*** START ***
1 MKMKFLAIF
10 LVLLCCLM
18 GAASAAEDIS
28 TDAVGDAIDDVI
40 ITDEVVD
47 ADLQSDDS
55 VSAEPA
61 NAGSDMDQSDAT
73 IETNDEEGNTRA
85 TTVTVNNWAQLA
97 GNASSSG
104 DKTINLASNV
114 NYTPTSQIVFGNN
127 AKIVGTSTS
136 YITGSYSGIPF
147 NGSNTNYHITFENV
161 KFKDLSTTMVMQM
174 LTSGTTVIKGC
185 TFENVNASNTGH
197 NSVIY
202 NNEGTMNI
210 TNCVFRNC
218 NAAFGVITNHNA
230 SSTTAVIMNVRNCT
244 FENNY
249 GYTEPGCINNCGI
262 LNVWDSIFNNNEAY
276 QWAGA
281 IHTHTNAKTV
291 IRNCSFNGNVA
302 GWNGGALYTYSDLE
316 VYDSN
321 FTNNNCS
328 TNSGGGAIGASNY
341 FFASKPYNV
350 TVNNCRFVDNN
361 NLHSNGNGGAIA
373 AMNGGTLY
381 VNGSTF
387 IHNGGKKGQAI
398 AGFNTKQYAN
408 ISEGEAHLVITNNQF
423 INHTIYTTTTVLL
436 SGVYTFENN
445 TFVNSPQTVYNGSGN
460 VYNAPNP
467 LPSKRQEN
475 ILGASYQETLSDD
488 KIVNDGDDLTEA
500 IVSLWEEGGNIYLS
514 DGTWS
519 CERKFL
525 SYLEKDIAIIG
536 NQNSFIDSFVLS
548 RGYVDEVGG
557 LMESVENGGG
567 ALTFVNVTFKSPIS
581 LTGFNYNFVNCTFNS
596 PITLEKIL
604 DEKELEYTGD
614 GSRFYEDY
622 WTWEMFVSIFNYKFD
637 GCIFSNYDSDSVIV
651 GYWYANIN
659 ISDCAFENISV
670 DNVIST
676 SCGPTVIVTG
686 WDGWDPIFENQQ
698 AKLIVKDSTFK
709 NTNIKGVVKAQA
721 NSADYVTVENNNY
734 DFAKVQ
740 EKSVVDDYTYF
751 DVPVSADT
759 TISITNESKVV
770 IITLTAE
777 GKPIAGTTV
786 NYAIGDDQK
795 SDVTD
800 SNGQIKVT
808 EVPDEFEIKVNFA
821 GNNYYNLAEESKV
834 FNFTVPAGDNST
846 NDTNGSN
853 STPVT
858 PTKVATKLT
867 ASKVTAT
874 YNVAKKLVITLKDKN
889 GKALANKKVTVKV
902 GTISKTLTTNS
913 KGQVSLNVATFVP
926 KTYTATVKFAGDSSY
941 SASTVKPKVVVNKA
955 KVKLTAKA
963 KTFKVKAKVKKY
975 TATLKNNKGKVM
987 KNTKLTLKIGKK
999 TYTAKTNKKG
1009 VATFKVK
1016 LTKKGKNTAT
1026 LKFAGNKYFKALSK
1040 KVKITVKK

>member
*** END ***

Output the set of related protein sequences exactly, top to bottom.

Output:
1 MKMKFLAIF
10 LVLLCCLM
18 GAASAAEDIS
28 TDAVGDAIDDVI
40 ITDEVVD
47 ADLQSDDS
55 VSAEPA
61 NAGSDMDQSDAT
73 IETNDEEGNTRA
85 TTVTVNNWAQLA
97 GNASSSG
104 DKTINLASNV
114 NYTPTSQIVFGNN
127 AKIVGTSTS
136 YITGSYSGIPF
147 NGSNTNYHITFENV
161 KFKDLSTTMVMQM
174 LTSGTTVIKGC
185 TFENVNASNTGH
197 NSVIY
202 NNEGTMNI
210 TNCVFRNC
218 NAAFGVITNHNA
230 SSTTAVIMNVRNCT
244 FENNY
249 GYTEPGCINNCGI
262 LNVWDSIFNNNEAY
276 QWAGA
281 IHTHTNAKTV
291 IRNCSFNGNVA
302 GWNGGALYTYSDLE
316 VYDSN
321 FTNNNCS
328 TNSGGGAIGASNY
341 FFASKPYNV
350 TVNNCRFVDNN
361 NLHSNGNGGAIA
373 AMNGGTLY
381 VNGSTF
387 IHNGGKKGQAI
398 AGFNTKQYAN
408 ISEGEAHLVITNNQF
423 INHTIYTTTTVLL
436 SGVYTFENN
445 TFVNSPQTVYNGSGN
460 VYNAPNP
467 LPSKRQEN
475 ILGASYQETLSDD
488 KIVNDGDDLTEA
500 IVSLWEEGGNIYLS
514 DGTWS
519 CERKFL
525 SYLEKDIAIIG
536 NQNSFIDSFVLS
548 RGYVDEVGG
557 LMESVENGGG
567 ALTFVNVTFKSPIS
581 LTGFNYNFVNCTFNS
596 PITLEKIL
604 DEKELEYTGD
614 GSRFYEDY
622 WTWEMFVSIFNYKFD
637 GCIFSNYDSDSVIV
651 GYWYANIN
659 ISDCAFENISV
670 DNVIST
676 SCGPTVIVTG
686 WDGWDPIFENQQ
698 AKLIVKDSTFK
709 NTNIKGVVKAQA
721 NSADYVTVENNNY
734 DFAKVQ
740 EKSVVDDYTYF
751 DVPVSADT
759 TISITNESKVV
770 IITLTAE
777 GKPIAGTTV
786 NYAIGDDQK
795 SDVTD
800 SNGQIKVT
808 EVPDEFEIKVNFA
821 GNNYYNLAEESKV
834 FNFTVPAGDNST
846 NDTNGSN
853 STPVT
858 PTKVATKLT
867 ASKVTAT
874 YNVAKKLVITLKDKN
889 GKALANKKVTVKV
902 GTISKTLTTNS
913 KGQVSLNVATFVP
926 KTYTATVKFAGDSSY
941 SASTVKPKVVVNKA
955 KVKLTAKA
963 KTFKVKAKVKKY
975 TATLKNNKGKVM
987 KNTKLTLKIGKK
999 TYTAKTNKKG
1009 VATFKVK
1016 LTKKGKNTAT
1026 LKFAGNKYFKALSK
1040 KVKITVKK

>member